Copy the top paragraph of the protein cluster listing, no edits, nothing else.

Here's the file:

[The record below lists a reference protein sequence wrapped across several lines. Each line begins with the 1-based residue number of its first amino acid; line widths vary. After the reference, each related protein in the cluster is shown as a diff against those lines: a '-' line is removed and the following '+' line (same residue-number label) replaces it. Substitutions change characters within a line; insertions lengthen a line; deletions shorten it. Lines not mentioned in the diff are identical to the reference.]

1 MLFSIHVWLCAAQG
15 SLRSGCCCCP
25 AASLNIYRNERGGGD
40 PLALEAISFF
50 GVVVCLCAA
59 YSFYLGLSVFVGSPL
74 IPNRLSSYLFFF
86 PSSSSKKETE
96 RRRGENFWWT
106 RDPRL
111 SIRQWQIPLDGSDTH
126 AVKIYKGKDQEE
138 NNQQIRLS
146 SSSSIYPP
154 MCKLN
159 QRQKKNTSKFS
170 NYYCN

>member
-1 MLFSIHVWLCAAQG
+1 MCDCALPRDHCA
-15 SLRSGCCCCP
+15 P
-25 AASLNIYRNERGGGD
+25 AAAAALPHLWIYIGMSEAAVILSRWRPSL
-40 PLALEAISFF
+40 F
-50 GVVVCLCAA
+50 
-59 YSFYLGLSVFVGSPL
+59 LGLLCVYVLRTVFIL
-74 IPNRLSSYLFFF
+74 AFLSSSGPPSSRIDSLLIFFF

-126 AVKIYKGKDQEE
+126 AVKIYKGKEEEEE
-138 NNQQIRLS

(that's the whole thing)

[The record below lists a reference protein sequence wrapped across several lines. Each line begins with the 1-based residue number of its first amino acid; line widths vary. After the reference, each related protein in the cluster is shown as a diff against those lines: a '-' line is removed and the following '+' line (same residue-number label) replaces it. Substitutions change characters within a line; insertions lengthen a line; deletions shorten it. Lines not mentioned in the diff are identical to the reference.]